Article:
I'm trying to grep a line with a backslash at the end of the line like:


I hope it can grep the line "abc\". I tried the command below but they didn't work.

grep -EHn "\\$" test_file
grep -PHn "\\$" test_file

How should I solve this problem? I just don't know the logic of escape character in grep. The expression did work in vim.

3 Answers 3

grep '\\$' test_file

works fine for me on Solaris 9 and Ubuntu 12.04.

Single quotes and double quotes differ in which characters are taken literally or used as escape/special characters.

  • It doesn't work on mine. GNU grep 2.6.3. Red Hat Jan 23, 2014 at 6:41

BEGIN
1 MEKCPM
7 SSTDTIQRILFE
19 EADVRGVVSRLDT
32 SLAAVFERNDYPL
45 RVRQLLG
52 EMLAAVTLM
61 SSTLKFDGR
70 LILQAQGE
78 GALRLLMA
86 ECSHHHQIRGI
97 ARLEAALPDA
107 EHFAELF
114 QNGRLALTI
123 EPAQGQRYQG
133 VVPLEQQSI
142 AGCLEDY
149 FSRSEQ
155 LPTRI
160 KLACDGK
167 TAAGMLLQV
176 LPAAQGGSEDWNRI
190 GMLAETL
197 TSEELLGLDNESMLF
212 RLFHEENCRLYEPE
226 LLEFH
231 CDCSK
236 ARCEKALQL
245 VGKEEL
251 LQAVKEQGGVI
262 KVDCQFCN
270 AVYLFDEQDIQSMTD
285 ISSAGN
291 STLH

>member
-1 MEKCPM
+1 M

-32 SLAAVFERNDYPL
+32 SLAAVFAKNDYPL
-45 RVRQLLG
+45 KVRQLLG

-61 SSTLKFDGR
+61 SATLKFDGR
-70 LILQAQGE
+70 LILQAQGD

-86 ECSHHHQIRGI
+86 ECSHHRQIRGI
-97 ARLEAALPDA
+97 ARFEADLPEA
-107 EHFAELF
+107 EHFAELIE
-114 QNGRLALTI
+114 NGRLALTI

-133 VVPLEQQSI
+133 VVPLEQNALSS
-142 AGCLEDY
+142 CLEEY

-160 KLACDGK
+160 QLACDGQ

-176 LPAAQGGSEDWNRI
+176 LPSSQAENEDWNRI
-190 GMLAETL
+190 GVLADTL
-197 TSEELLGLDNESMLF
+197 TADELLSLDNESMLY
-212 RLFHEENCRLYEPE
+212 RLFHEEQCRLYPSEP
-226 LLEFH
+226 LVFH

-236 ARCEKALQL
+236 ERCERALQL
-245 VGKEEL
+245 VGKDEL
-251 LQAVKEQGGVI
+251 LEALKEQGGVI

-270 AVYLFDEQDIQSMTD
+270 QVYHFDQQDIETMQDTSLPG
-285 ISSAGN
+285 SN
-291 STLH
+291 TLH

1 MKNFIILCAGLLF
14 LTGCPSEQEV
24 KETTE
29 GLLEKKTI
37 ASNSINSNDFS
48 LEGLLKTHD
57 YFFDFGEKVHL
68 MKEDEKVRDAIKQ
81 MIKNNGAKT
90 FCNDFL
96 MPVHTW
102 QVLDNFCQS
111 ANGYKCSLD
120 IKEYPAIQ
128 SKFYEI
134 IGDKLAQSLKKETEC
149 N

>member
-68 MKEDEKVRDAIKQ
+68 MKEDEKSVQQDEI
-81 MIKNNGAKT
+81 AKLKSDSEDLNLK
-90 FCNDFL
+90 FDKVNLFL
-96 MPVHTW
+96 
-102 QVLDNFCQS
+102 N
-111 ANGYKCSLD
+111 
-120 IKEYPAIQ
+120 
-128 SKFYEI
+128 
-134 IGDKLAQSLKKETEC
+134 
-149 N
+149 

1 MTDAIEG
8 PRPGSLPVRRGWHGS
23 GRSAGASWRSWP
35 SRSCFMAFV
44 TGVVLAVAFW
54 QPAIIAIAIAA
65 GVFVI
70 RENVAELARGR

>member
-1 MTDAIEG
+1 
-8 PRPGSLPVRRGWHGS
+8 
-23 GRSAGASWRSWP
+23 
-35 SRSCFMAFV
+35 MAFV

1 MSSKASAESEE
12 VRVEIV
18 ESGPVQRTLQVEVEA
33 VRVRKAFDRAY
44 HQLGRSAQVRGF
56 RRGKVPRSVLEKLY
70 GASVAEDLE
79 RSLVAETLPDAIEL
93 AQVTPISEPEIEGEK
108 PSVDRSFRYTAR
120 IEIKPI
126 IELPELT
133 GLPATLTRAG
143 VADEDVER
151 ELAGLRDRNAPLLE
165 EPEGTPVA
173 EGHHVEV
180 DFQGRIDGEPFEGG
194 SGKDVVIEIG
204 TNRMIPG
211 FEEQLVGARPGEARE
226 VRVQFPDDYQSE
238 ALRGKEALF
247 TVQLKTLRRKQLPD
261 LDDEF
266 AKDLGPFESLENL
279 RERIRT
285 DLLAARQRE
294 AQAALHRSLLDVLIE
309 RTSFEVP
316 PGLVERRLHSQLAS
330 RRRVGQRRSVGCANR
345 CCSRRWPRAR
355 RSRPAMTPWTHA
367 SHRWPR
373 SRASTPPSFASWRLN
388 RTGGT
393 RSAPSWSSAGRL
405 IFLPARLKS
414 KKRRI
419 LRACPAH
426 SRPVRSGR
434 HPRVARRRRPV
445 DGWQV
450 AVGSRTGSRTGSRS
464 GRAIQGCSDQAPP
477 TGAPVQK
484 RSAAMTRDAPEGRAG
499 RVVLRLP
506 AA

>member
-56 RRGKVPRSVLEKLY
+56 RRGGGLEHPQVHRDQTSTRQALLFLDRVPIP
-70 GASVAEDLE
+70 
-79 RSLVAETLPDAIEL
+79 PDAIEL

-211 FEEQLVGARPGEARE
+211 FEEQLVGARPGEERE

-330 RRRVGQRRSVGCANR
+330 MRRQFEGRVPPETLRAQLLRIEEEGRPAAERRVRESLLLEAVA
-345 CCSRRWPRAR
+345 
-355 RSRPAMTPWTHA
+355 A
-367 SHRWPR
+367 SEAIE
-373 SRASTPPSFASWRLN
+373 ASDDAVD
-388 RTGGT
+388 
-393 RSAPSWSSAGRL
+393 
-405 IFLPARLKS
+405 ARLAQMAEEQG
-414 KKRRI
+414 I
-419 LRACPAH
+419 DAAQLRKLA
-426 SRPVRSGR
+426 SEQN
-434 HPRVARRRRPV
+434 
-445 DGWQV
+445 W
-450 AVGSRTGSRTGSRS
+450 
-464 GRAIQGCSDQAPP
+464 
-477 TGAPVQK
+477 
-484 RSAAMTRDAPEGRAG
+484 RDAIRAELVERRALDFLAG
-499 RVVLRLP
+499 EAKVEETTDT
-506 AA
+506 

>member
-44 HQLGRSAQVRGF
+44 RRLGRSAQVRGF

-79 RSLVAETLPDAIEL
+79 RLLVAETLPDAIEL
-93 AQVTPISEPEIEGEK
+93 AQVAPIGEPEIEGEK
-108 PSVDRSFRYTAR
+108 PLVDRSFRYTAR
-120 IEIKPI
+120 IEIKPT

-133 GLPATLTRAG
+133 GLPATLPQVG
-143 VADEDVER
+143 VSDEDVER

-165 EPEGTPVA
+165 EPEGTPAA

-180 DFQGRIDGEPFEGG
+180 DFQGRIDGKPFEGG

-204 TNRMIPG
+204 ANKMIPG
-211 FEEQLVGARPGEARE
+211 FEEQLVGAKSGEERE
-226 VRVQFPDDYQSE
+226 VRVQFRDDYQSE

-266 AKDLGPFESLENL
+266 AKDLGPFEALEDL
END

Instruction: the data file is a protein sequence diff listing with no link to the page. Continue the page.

I somehow overcame the problem by using below:

grep -Hn  "\\\\$"

But I'm not sure why four back slash would work here. It just worked.

  • 1
    Don't use double quotes here. Double quotes do not preserve literal $, \, and backticks. In your case, \\ becomes a \, and \$ becomes a $ before being passed to grep, and only then grep looks for \$. Try echo "\\\\$" to see why.
    – slhck
    Jan 23, 2014 at 8:47

From "man grep" command:

-F, --fixed-strings Interpret PATTERNS as fixed strings, not regular expressions.

-o, --only-matching Print only the matched (non-empty) parts of a matching line, with each such part on a separate output line.

Also, you have to surround your target with a single quote mark to capcher the exact character:


$echo " this is a backslash -- > '\' " | grep -oF '\'



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